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Out of sight, out of mind

By Shampa Sengupta

Even as the country acknowledges that the disabled must be integrated into the mainstream educational system, a study in Kolkata reveals that 50% of government schools and 36% of private schools in the city are not even aware of the 3% reservation for disabled children guaranteed under the Persons with Disabilities Act

All children have the right to learn together and grow up together. That's what common sense tells us. However, people are divided on the basis of gender, caste, religion and ability, according to the norms of society, right from their childhood.

Persons with disability have always been isolated from the rest of society. Families have always felt the stigma of having an imperfect child and cut themselves off from their neighbours and friends as a way of hiding their shame. Disabled children were 'put away' in an institution that was almost always geographically isolated and self-contained. Segregation was and continues to be one of the most widespread forms of exclusion.

India's education system on the whole is designed for people without disabilities, as are most other services in the country. For disabled people, an attempt has been made to set up a parallel system of education by way of 'special schools'.

Although special schools do play a role in rehabilitation, they also keep people with disabilities away from the mainstream, and the mainstream away from people with disabilities. In fact these institutions have helped push children with disabilities to the periphery where they grow up in a markedly different atmosphere compared to 'normal' children.

Education is a medium through which the futures of children are moulded. If children are educated differently, the differential treatment is ingrained in them making their future integration into mainstream society almost impossible.

The Persons with Disabilities (Equal Opportunities, Protection of Rights and Full Participation) Act, 1995, holds the State responsible for the education of all disabled persons until the age of 18, and stipulates 3% reservation for them in government educational institutions or institutions supported by the government. Government schools are bound by law to provide admission to disabled students. The law also stipulates that all public buildings, including educational institutions, be made accessible to everyone.

In 2007, 12 years after this law was passed, a group of young volunteers for CRY (Child Rights and You) and Sruti Disability Rights Centre conducted a study in Kolkata to discover the gap between policy and ground reality on the issue of inclusive education.

In an attempt to cover various aspects of inclusive education, the group sought an appointment with 65 schools in the city, of which only 30, including 16 government schools and 14 private schools, responded positively. Shockingly, the study revealed that 50% of government schools and 36% of private schools were not aware of the 3% reservation for disabled children. According to the study, students with disabilities comprised only 0.16% of government school students; private schools had a slightly higher percentage of 0.31%. The study also showed that 0% of the 65 schools in Kolkata that were visited had a ramp or any form of infrastructural facility within their buildings and environment.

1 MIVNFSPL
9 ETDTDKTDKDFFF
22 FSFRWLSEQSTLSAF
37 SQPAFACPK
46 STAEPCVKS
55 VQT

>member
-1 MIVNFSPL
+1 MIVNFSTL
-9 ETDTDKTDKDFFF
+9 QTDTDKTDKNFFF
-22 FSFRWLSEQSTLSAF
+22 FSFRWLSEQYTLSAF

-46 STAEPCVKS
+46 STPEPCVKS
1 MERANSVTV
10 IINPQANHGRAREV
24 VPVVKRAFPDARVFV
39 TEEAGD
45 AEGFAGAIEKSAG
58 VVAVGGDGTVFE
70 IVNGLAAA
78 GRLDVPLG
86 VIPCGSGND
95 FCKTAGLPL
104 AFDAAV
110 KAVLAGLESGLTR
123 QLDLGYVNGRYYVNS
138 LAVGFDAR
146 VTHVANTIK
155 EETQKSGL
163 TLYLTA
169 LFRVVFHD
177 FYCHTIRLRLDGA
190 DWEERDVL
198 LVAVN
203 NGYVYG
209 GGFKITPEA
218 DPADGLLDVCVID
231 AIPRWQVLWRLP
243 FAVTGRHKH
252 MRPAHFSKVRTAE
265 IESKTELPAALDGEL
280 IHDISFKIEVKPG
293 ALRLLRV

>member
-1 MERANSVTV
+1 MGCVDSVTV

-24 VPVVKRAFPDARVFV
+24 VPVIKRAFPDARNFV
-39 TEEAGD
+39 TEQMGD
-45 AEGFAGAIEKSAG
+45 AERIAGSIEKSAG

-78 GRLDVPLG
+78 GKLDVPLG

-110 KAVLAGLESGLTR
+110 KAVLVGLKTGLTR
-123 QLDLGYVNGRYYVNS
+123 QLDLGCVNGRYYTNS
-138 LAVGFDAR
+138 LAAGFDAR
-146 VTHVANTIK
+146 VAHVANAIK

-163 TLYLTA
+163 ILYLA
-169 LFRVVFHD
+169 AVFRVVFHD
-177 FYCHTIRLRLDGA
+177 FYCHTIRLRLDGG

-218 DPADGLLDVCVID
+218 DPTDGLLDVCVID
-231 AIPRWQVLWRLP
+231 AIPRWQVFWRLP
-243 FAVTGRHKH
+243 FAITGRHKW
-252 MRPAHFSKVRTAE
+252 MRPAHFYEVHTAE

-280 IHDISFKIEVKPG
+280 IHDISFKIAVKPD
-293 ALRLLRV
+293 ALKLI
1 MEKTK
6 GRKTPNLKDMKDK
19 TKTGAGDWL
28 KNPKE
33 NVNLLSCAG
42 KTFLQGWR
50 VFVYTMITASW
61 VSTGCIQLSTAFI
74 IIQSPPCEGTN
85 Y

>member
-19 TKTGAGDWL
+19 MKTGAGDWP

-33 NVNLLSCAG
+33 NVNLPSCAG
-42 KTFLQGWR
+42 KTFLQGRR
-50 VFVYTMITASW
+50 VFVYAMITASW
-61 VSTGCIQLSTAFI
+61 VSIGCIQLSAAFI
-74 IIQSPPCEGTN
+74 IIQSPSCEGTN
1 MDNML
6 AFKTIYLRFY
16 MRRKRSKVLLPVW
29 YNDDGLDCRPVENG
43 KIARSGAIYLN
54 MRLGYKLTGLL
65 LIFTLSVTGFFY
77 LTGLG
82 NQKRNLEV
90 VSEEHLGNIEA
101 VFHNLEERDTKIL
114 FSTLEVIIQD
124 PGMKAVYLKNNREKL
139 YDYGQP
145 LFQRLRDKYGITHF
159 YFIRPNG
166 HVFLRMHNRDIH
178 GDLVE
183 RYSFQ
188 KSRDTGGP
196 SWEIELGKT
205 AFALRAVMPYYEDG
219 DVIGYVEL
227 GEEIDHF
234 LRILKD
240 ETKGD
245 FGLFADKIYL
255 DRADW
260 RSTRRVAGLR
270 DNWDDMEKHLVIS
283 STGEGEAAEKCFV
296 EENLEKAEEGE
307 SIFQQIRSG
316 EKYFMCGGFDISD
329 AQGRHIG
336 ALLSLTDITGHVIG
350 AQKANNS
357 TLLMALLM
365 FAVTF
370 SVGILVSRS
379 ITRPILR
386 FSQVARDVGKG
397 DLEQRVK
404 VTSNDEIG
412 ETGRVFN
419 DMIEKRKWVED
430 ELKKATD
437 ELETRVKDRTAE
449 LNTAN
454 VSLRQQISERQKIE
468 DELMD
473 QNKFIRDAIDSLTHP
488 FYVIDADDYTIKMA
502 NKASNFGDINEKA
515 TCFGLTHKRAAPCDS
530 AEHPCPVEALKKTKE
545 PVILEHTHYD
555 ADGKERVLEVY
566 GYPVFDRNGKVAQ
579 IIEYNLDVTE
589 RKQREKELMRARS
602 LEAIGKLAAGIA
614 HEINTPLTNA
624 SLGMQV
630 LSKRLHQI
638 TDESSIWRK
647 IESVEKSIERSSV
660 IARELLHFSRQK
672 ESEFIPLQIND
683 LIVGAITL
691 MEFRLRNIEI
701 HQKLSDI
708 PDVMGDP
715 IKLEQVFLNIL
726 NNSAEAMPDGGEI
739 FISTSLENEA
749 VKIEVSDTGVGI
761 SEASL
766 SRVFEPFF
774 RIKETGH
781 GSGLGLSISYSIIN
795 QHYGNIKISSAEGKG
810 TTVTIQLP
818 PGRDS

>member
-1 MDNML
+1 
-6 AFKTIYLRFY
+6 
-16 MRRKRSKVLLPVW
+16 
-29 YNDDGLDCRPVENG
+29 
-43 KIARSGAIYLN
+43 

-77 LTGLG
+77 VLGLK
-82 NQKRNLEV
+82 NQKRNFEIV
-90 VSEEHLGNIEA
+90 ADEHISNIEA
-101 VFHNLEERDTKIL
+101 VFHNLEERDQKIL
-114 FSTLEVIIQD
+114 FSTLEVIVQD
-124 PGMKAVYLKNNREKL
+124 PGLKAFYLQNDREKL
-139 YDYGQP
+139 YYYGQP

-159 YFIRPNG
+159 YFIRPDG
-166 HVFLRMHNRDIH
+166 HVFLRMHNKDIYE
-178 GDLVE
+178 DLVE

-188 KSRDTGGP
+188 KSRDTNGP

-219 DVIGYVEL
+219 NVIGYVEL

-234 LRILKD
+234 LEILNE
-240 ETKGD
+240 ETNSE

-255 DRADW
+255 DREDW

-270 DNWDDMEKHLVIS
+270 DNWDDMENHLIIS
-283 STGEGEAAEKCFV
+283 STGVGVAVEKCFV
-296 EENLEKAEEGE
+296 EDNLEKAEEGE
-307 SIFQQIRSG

Such glaring gaps between what the law says and what actually happens was not unexpected. The annual report of the West Bengal disability commissioner's office shows that 80 schools in Kolkata have ramps to make their buildings accessible. However, the office was unable to name even one of these schools, let alone provide a list of all 80.

The CRY-Sruti Disability Rights Centre youth group is continuing its campaign to raise public awareness on the issue of inclusive education through radio talk shows, essay competitions and street plays. The group advocates implementation of legal provisions on the issue. Meanwhile, the number of volunteers in the group grows every day with both non-disabled and disabled people becoming members.

Although the abovementioned study was restricted to Kolkata it reflects the overall scenario in the country. According to the National Sample Survey Organisation (NSSO) 2002, persons with disabilities constitute only 1.8% of the country's population. The 2001 census, however, puts the percentage of persons with disabilities at 2.13% of the total population.

Both are underestimates. Activists in the field believe that even at a conservative level, persons with disabilities constitute anywhere between 5% and 6% of India's total population. Can we deny the right to education to such a huge number of people? What our policymakers fail to understand is that by denying people with disabilities an education we are making them a burden on society. Inclusive education is not an end in itself but a means to an end -- that of creating an inclusive society.

Community integration is the only solution to the anguish and helplessness that disabled people face and have always faced. Separate educational systems only create another social barrier between the disabled and the non-disabled.

The UN Convention on the Rights of Persons with Disabilities recently came into force. One of the convention's major objectives is mainstreaming persons with disabilities. Having ratified the convention, India has an obligation to fulfil its responsibilities towards its disabled population.

(Shampa Sengupta is an activist working with disability and gender issues. She is presently working with Sruti Disability Rights Centre, Kolkata, and runs a helpline for persons with disabilities. She may be contacted at This email address is being protected from spambots. You need JavaScript enabled to view it.">This email address is being protected from spambots. You need JavaScript enabled to view it.)

InfoChange News & Features, September 2008